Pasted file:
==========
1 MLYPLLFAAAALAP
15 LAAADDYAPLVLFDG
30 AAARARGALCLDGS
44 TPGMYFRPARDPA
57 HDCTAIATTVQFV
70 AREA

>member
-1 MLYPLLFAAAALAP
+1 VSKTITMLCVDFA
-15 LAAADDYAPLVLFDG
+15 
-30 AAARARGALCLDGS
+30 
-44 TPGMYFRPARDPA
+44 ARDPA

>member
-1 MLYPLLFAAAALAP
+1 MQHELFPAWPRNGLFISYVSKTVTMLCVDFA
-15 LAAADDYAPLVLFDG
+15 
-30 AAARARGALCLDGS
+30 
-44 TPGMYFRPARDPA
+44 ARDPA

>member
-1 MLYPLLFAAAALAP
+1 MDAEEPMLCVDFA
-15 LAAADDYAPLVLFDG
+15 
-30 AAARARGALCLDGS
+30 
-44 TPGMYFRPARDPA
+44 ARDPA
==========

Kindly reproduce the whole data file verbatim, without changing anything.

1 MLYPLLFAAAALAP
15 LAAADDYAPLVLFDG
30 AAARARGALCLDGS
44 TPGMYFRPARDPA
57 HDCTAIATTVQFV
70 AREA

>member
-1 MLYPLLFAAAALAP
+1 VSKTITMLCVDFA
-15 LAAADDYAPLVLFDG
+15 
-30 AAARARGALCLDGS
+30 
-44 TPGMYFRPARDPA
+44 ARDPA

>member
-1 MLYPLLFAAAALAP
+1 MQHELFPAWPRNGLFISYVSKTVTMLCVDFA
-15 LAAADDYAPLVLFDG
+15 
-30 AAARARGALCLDGS
+30 
-44 TPGMYFRPARDPA
+44 ARDPA

>member
-1 MLYPLLFAAAALAP
+1 MDAEEPMLCVDFA
-15 LAAADDYAPLVLFDG
+15 
-30 AAARARGALCLDGS
+30 
-44 TPGMYFRPARDPA
+44 ARDPA